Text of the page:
By Joel Kotkin and Wendell Cox
Cities get ranked in numerous ways — by income, hipness, tech-savviness and livability — but there may be nothing more revealing about the shifting fortunes of our largest metropolitan areas than patterns of domestic migration.
Bright lights and culture may attract some, but people generally move to places with greater economic opportunity and a reasonable cost of living, particularly affordable housing.
So who moves? Census data suggests that it is primarily the young — those aged 25 to 34 — followed by people approaching retirement. Family and friends are a big motivating factor in both age groups. According to the moving company Mayflower, one in four millennials aged 18 and 34 moved back to their hometowns over the past five years. At the same timeseniors also express a strong desire to live close to their children and grandchildren; most elderly who do not make such moves age in place.
Forbes took a close look at the most recent data on domestic migration — that is movement within the U.S. between metro areas — between 2010 and 2014. We ranked the nation’s 53 largest metropolitan areas based on their annualized rates of population change attributable to migration. What we found is that to a remarkable extent, Americans still seem to be whistling Dixie. Eight of the 10 fastest gainers were in the former Confederacy, led by Austin, Texas, which gained 126,296 more migrants over that time span from other parts of the country than it lost in outmigration, accounting for an annual increase in its population of 1.69%. No other metro area in the country enjoyed anything like this rate of in-migration.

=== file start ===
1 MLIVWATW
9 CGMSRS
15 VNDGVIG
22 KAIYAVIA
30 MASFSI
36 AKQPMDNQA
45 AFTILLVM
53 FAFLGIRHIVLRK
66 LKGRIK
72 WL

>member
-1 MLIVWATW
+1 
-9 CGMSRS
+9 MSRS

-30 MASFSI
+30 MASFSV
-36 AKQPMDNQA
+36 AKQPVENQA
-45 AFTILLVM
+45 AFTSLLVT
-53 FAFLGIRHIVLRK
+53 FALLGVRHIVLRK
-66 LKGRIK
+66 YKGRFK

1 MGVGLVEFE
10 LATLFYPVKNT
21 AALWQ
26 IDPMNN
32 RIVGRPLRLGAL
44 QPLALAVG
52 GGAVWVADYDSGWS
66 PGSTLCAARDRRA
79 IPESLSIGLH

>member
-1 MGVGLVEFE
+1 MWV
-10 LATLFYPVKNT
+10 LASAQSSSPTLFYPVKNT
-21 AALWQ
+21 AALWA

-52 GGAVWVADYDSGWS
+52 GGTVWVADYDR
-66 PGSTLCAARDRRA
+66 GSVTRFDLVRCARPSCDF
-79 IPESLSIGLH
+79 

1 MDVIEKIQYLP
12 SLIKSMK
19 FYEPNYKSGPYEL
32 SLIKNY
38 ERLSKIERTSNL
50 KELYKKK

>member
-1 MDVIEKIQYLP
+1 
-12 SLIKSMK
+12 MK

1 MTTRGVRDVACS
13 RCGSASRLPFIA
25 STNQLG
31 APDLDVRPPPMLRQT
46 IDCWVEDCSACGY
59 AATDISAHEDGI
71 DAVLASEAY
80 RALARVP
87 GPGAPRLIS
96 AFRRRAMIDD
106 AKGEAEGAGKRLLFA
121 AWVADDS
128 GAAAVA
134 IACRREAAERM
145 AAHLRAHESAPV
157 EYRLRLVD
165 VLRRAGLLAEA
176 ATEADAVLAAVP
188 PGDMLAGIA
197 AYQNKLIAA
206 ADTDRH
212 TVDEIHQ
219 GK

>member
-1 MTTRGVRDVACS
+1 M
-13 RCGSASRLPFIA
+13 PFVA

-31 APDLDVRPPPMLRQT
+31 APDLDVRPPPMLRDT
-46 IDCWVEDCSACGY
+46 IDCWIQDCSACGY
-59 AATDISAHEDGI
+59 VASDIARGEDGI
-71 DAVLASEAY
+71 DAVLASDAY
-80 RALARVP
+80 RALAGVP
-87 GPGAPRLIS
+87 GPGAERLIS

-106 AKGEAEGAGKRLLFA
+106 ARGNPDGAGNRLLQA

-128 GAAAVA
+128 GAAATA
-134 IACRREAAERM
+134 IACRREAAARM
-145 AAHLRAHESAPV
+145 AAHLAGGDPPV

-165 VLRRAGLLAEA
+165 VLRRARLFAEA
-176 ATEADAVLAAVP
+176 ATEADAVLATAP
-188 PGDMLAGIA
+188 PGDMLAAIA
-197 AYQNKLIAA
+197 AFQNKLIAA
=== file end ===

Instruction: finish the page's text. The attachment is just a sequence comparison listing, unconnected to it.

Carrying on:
Austin’s high job creation rate — over 3% growth annually since 2010 — has a great deal to do with its ability to lure new residents not only from other Texas cities, but from the coasts as well.
The other Southern standouts are from the northern and western edges of the region. They include several Texas cities — No. 3 San Antonio (1.02% annual increase in population from migration) and No. 8 Houston — which have logged strong job growth and offer housing prices, adjusted for incomes, that are less than half those in coastal California, New York and parts of New England.
The oil bust could slow down the allure of some of these cities, notably Houston as well as No. 9 Oklahoma City. But lower petroleum prices could prove a boon to nearly universally suburbanized cities such as No. 2 Raleigh, N.C. (1.14% annual growth in population from migration), and No. 5 Nashville, Tenn., both of which have economies built around technology, manufacturing and business services. Raleigh is growing so strongly that local officials expect the population of the metro area will double over the next 20 years.
It’s a continuation of a longstanding shift to the South, a trend that some pundits were quick to declare was over after the Great Recession amid a perceived rise in interest in urban living. There have certainly been some Southern metro areas that seem to have lost appeal since 2010, notably Atlanta, Tampa-St. Petersburg and Jacksonville, all of whose rates of in-migration have slowed, although they’re still comfortably among the 20 top destinations.
The Rockies And The Pacific Northwest